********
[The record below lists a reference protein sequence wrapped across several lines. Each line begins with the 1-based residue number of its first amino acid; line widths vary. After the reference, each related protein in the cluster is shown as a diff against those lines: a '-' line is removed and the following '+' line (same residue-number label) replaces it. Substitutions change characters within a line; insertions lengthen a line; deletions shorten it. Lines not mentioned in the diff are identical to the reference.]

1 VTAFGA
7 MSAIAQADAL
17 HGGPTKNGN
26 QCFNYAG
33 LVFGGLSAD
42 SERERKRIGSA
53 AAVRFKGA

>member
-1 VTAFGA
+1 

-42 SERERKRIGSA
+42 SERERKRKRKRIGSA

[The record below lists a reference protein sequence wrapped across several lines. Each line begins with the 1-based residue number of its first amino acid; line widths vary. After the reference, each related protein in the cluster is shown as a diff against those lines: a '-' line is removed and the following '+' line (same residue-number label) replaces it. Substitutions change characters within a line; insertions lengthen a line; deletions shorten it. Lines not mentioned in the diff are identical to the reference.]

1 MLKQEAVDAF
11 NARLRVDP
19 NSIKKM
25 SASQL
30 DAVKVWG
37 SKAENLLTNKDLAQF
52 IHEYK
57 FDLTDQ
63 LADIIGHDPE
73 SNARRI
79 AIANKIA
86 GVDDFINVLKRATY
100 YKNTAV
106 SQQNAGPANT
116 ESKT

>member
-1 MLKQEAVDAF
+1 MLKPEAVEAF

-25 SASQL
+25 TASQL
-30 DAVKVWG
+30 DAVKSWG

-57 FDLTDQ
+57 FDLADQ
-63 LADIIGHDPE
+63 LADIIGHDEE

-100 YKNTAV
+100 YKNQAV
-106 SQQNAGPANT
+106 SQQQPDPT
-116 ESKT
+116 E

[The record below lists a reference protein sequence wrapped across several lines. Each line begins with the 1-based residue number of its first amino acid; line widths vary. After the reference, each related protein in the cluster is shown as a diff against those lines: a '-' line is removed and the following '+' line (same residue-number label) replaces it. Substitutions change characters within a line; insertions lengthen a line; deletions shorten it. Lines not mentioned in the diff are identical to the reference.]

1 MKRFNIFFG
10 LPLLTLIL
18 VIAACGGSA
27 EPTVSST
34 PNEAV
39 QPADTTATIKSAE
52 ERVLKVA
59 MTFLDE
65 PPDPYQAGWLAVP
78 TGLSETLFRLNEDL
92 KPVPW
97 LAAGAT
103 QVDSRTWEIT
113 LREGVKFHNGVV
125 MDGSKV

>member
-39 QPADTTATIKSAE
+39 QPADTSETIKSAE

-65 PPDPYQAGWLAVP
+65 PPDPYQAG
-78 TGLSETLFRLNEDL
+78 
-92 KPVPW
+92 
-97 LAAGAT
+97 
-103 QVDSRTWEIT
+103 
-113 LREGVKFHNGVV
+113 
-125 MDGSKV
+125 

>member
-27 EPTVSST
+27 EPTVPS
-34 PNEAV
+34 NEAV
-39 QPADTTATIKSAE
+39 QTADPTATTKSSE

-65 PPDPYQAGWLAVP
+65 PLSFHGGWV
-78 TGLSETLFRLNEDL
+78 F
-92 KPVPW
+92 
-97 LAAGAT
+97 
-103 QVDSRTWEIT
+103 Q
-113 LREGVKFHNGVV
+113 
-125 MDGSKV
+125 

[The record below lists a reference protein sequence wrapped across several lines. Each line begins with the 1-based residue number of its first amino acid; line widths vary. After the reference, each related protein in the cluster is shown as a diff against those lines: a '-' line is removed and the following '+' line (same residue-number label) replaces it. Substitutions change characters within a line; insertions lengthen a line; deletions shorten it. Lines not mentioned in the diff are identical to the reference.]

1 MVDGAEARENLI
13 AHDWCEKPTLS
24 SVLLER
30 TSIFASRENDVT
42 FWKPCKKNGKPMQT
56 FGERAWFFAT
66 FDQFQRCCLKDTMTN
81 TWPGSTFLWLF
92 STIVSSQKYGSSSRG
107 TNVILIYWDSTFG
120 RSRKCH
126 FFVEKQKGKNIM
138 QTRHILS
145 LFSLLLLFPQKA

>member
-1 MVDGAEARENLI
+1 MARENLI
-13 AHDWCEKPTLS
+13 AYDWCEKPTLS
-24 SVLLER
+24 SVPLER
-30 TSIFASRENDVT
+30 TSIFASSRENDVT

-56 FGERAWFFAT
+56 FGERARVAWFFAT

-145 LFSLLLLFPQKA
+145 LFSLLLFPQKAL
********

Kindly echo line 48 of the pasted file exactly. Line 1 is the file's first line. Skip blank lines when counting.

1 MKRFNIFFG